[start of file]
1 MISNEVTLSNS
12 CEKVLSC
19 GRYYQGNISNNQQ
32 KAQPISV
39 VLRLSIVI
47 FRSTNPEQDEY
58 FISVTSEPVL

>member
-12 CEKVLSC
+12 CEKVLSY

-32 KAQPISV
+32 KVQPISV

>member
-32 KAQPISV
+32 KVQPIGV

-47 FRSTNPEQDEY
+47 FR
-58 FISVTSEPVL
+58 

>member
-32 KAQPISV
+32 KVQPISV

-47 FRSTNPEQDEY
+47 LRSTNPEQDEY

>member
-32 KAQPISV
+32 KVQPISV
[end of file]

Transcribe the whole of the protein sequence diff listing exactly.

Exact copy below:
1 MISNEVTLSNS
12 CEKVLSC
19 GRYYQGNISNNQQ
32 KAQPISV
39 VLRLSIVI
47 FRSTNPEQDEY
58 FISVTSEPVL

>member
-12 CEKVLSC
+12 CEKVLSY

-32 KAQPISV
+32 KVQPISV

>member
-32 KAQPISV
+32 KVQPIGV

-47 FRSTNPEQDEY
+47 FR
-58 FISVTSEPVL
+58 

>member
-32 KAQPISV
+32 KVQPISV

-47 FRSTNPEQDEY
+47 LRSTNPEQDEY

>member
-32 KAQPISV
+32 KVQPISV